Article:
When the boil order is lifted, which at the earliest would be this Friday afternoon, March 22, it will be announced by door to door notifications to customers affected and on CWLP’s Facebook page, www.facebook.com/4CWLP and Twitter page, www.twitter.com/cwlp_. Customers affected wanting more information on their service may also call the Water Communications Desk at 789-2323 ext. 2.

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Business

Washington Street redevelopment gets TIF support

Thomas Clatterbuck

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A new downtown hotel development took a big step forward at the Springfield City Council Meeting. DK Collection SPI received $7.65 million in TIF funding to incentivize their $56 million project. These funds will offset property taxes once the project is completed. Unlike some TIF projects, the hotel will only get the TIF benefit after the construction is completed and it starts to owe taxes. However, the developers said that this support was key to making the project a viable investment.

The development will be more than just a hotel, and will include both luxury apartments and various entertainment venues. During construction, it should create between 400 to 600 jobs, including 15 to 30 summer jobs for local youths. The site itself will employ 130 to 150 full and part time positions.

The council was very supportive of the new development. In addition to the initial jobs and investment, there are hopes that it will draw more conventions and visitors to Springfield. Although there were some concerns about adding competition, the extended-stay style of the new hotel was seen as filling a different niche in the tourism scene.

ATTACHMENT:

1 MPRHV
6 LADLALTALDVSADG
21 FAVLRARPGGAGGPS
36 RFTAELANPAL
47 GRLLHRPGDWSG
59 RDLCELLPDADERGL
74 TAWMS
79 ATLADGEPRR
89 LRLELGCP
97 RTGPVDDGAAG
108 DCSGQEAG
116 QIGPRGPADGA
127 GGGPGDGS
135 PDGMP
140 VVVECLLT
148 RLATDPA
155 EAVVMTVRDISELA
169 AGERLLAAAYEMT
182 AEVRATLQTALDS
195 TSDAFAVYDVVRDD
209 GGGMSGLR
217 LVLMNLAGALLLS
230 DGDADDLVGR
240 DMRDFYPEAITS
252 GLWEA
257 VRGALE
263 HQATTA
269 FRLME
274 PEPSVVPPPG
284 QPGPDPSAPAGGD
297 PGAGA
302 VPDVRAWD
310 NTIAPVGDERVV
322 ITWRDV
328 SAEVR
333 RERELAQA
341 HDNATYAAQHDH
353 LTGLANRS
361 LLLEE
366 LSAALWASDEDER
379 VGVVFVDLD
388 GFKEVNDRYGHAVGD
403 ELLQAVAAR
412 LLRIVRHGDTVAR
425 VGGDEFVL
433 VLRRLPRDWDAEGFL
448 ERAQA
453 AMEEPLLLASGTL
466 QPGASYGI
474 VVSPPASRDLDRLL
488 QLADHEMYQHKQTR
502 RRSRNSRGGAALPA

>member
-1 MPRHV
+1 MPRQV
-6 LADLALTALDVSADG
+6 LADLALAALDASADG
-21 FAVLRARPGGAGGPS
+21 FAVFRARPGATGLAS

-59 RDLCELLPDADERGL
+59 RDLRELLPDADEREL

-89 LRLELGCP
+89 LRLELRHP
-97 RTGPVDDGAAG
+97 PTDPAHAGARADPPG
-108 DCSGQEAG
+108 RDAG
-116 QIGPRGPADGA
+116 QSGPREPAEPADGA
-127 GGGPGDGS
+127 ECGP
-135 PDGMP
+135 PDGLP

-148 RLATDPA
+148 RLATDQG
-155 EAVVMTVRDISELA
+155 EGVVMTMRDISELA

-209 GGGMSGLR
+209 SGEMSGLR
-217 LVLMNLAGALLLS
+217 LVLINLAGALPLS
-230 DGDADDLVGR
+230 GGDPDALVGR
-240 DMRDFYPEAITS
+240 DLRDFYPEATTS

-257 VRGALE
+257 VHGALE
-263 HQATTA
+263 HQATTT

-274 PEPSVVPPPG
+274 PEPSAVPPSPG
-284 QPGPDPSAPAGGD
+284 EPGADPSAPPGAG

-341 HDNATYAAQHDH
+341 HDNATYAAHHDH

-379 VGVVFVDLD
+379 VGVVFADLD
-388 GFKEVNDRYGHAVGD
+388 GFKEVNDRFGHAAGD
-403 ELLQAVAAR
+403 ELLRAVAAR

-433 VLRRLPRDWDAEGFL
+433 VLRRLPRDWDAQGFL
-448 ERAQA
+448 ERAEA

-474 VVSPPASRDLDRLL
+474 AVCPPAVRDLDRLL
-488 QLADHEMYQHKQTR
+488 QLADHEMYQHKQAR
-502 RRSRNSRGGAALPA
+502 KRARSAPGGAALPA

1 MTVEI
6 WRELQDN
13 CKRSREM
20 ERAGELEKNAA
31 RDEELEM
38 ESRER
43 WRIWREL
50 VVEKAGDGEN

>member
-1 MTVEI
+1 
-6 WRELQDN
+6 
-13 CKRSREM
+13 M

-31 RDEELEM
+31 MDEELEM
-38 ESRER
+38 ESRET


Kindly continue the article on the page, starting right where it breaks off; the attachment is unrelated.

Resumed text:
Parking was the only serious concern for the development. Springfield may have more downtown parking than many cities, but adding several hundred new jobs and visitors creates a logistical challenge. Existing parking companies downtown expressed their concerns about the potential displacement of people who currently park in the areas that will be redeveloped. Alderman Joe McMenamin echoed these concerns, and suggested that the council was moving too quickly to approve the project. McMenamin referenced the Hy-Vee TIF project, where he said taking more time led to better outcomes for both the developer and the city.

Other aldermen disagreed. Alderman Andrew Proctor said that he had received no complains or messages about the potential parking issue. Mayor Langfelder said that parking patterns shift over the course of the day, and that lots that are under-utilized at night could be looked at to alleviate any shortage. The developer also said that since the last meeting, they had negotiated with other property owners downtown and changed some of their designed, and had added a significant amount of parking to their plan.

After calling the question to end debate, the Council voted 9-1 in favor of approving the TIF funds. Despite voting against the measure tonight, McMenamin later said that he was fully in favor of the project, but not how the council had moved the issue forward.

You can watch the final discussion in the player above, or the developer’s initial presentation in the player below.

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Live

LIVE | Springfield City Council Meeting, March 19th

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Follow along live with the Springfield City Council meeting for March 19th, 2019. The council will be voting on a proposal to provide $7,650,000 in TIF funding for a new hotel project on Washington St. The $56 million project would create an extended stay hotel. The hotel would also have luxury apartments and other commercial applications. Parking was the primary concern voiced at the last meeting. Construction is expected to create 400 to 600 new jobs, including a youth apprenticeship program.

The meeting was adjourned for executive session. The start of the meeting is below, the TIF discussion is in the top player.